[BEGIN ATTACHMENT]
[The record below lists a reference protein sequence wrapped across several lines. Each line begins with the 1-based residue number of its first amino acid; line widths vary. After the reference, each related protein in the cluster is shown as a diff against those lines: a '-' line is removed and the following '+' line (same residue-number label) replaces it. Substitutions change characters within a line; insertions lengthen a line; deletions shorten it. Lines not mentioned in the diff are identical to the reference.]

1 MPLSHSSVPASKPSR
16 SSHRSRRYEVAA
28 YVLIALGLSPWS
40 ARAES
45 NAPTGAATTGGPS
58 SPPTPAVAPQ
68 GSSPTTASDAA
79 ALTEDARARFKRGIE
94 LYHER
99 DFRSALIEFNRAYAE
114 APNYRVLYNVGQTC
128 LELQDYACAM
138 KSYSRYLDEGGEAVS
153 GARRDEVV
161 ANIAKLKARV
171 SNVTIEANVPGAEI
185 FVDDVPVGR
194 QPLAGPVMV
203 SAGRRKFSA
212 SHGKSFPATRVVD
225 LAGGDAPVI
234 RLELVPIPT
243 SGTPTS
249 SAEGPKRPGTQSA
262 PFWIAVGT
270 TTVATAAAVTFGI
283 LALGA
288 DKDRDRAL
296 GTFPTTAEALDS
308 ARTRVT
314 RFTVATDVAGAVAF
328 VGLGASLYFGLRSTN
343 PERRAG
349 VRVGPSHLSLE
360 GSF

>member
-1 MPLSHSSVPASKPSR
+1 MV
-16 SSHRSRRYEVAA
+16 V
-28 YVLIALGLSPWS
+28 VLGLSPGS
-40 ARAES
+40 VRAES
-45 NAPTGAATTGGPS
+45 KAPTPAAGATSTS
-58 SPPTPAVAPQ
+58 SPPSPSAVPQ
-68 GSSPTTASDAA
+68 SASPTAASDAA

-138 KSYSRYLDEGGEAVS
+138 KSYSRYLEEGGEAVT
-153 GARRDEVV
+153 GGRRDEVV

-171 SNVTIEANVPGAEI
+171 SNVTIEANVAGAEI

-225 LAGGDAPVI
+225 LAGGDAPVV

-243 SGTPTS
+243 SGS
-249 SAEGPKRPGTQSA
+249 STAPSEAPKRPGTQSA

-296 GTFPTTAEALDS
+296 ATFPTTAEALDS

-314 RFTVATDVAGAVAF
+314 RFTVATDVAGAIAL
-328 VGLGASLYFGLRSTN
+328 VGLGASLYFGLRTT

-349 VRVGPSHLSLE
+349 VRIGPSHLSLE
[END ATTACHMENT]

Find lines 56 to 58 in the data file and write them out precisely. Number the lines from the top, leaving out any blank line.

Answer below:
-171 SNVTIEANVPGAEI
+171 SNVTIEANVAGAEI

-225 LAGGDAPVI